The phenomenon's low point (or high, depending on your perspective) involved the Cavs, but it was closer to the border, in Dallas. On February 15, 2001, the Mavericks were handily beating the Cavs 98-81 as the clock ticked down. Dallas had a similar deal with Taco Bell, and the crowd was chanting. With seconds left, Gary Trent scored to deliver the chalupa goods. The Cavs' Wesley Person was none too pleased and decked the Mavs' Gary Trent, leading to a brief skirmish, during which Mavericks owner Mark Cuban rushed onto the floor (for which he was later fined). The story got national attention.


"Chalupa" has entered the vernacular of players and coaches. Here are some of the best quotes.

After the famous Chalupagate game, Steve Nash said, "There's not too many legends in this locker room, but Gary Trent is now a chalupa legend." Following the same game, Wesley Person said, "This is bigger than any chalupa."

Former Cavs coach John Lucas: "We can't even provide chalupas for the fans."

Always-entertaining Ricky Davis, on being booed after missing two free throws with the Cavs stuck on 99 points at home: "If [the fans] had helped us when we were down by eight points, then maybe they would have gotten a chalupa. What do you think of that?"

There's a story that during Shawn Kemp's stint in Cleveland, he was asked after a game about the Cleveland crowd chanting CHA-LU-PA, and he supposedly responded, "Man, they have called me so many names this season, I don't even listen no more."


For fans weary of the onslaught of marketing at sporting events, actually tying a promotion to the outcome of a game seems like a natural target for ridicule, and possibly something more dangerous. I asked Dr. Simon Chadwick, Professor of Sports Business Strategy and Marketing at the Coventry University Business School in England, about the somewhat devious connection.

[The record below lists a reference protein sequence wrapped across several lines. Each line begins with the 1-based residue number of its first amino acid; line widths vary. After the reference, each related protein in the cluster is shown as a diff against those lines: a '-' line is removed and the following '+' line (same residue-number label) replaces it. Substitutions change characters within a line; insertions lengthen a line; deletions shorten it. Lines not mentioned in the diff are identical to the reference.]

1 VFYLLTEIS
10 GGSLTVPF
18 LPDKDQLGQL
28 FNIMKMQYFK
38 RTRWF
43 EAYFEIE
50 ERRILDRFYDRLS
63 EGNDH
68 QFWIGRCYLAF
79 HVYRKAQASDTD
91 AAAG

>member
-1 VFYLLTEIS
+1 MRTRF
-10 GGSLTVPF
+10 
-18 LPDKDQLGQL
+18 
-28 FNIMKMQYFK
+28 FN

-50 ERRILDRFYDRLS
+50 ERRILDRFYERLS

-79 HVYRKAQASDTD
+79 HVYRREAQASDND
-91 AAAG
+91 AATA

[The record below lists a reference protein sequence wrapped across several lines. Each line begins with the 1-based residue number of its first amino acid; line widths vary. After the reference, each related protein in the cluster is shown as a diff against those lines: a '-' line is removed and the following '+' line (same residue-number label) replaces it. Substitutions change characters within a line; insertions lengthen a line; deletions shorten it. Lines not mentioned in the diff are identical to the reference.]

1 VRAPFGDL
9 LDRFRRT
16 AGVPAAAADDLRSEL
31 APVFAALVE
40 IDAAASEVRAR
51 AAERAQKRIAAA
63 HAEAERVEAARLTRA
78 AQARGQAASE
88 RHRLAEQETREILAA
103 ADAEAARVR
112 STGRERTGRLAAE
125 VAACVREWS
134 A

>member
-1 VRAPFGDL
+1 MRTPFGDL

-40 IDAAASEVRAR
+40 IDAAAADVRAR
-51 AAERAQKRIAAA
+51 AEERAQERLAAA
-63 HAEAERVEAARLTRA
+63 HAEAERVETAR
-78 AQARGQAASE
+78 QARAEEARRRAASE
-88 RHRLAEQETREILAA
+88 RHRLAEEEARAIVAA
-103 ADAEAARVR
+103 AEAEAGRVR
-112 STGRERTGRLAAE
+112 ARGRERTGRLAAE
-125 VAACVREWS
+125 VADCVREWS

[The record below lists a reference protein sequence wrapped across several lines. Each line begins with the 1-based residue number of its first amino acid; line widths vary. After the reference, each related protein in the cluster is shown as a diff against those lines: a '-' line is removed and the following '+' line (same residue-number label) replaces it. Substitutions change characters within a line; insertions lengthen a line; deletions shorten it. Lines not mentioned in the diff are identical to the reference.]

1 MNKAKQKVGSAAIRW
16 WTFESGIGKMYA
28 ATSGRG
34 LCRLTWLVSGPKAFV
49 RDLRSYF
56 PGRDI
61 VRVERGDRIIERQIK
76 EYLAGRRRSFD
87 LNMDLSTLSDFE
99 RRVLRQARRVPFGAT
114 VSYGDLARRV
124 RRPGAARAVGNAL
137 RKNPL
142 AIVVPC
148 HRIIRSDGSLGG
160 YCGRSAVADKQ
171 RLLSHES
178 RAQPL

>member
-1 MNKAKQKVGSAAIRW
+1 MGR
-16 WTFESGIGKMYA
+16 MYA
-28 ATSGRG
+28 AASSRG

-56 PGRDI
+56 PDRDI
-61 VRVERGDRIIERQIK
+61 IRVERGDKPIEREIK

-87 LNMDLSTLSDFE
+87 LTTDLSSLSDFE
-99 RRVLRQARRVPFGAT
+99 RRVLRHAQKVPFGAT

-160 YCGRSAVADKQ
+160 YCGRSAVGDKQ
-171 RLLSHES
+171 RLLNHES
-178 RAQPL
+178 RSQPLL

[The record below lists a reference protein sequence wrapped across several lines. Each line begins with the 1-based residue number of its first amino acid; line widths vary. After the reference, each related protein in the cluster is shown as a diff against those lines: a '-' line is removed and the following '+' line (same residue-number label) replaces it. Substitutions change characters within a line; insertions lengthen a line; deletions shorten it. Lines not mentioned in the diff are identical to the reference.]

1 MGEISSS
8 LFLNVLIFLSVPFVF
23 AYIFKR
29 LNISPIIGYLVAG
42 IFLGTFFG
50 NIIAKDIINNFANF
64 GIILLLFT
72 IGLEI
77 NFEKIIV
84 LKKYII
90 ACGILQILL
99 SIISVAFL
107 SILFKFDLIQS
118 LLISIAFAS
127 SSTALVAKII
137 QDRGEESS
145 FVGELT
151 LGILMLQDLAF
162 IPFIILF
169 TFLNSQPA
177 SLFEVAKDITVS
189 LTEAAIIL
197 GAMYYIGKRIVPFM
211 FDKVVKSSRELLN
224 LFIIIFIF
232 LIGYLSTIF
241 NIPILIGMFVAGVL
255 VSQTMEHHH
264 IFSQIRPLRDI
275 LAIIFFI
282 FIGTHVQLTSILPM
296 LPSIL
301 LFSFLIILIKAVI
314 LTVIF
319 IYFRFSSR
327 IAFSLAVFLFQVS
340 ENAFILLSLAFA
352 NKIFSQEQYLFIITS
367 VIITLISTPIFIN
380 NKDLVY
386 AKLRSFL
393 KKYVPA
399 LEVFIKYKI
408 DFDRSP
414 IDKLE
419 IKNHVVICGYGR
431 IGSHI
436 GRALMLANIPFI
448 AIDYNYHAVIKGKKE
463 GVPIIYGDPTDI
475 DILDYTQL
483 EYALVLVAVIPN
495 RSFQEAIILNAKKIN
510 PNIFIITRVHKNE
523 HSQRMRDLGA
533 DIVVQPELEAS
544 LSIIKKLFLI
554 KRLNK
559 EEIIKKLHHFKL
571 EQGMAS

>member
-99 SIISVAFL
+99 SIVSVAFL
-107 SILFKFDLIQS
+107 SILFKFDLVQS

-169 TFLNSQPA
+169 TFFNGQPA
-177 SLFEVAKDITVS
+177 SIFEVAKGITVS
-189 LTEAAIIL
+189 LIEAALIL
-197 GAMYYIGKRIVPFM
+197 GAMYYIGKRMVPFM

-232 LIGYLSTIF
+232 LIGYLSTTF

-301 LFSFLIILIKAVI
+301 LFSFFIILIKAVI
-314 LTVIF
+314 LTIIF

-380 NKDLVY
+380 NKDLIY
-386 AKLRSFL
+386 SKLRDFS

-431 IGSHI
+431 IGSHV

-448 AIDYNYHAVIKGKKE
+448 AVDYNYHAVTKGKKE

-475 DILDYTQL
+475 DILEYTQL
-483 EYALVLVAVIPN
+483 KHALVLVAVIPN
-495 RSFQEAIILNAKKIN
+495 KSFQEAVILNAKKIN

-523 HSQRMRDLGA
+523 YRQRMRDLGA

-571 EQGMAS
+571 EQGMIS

"I think what you have seen is, in some ways, the ultimate nexus of sports and commerce," he wrote in an e-mail. "Many might call it a tipping point, the point at which sport has ultimately become subservient to business - the players, teams and fans more interested in securing a 'freebie' than producing a contest of genuine sporting quality."

But as long as it works, it will continue. Even that Dallas incident, as well LeBron's comments about chalupas - which were picked up by just about every sports blog - amount to invaluable free advertising for Taco Bell. According to CNBC's Darren Rovell, the Maverick incident was equivalent to $1 million in free publicity for the fast-food giant. LeBron's comments can't be far behind in value. And who knows how much 20,000 fans chanting CHA-LU-PA at home games for nine years is worth.

A rep from Taco Bell says, "The 100 Point Chalupa Program is not only a great way to drive traffic to our restaurants, but it also generates buzz both in the stands with fans and in the media such as national television broadcasts."

That seems like a giant understatement when you consider that two separate times in the past six years, the chalupa has been the focus of the story - not the game. Tipping point? Maybe. Muy bueno marketing? Indeed.